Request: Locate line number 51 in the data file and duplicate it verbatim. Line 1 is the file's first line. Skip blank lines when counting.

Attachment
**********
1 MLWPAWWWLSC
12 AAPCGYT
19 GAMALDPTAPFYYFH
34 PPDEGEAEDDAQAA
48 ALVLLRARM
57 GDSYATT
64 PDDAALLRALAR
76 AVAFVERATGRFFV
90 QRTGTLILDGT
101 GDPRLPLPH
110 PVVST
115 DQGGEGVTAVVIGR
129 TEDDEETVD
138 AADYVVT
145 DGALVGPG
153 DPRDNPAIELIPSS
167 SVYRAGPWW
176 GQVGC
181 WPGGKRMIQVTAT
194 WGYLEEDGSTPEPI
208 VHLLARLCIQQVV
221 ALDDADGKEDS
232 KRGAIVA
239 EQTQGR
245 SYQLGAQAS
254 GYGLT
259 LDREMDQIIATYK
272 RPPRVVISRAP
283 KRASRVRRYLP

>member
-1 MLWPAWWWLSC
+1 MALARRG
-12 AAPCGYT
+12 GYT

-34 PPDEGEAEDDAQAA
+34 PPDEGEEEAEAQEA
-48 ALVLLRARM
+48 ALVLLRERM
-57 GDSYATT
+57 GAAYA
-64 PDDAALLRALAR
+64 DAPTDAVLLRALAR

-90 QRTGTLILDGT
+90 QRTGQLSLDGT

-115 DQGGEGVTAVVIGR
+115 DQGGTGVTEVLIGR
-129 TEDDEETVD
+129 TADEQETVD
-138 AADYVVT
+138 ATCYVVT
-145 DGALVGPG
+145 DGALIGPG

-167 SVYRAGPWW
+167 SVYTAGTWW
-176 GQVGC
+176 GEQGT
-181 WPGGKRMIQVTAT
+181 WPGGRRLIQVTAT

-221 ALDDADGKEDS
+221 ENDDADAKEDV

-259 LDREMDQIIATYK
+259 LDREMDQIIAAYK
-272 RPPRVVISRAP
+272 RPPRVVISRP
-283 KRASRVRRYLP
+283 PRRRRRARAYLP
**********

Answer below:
-145 DGALVGPG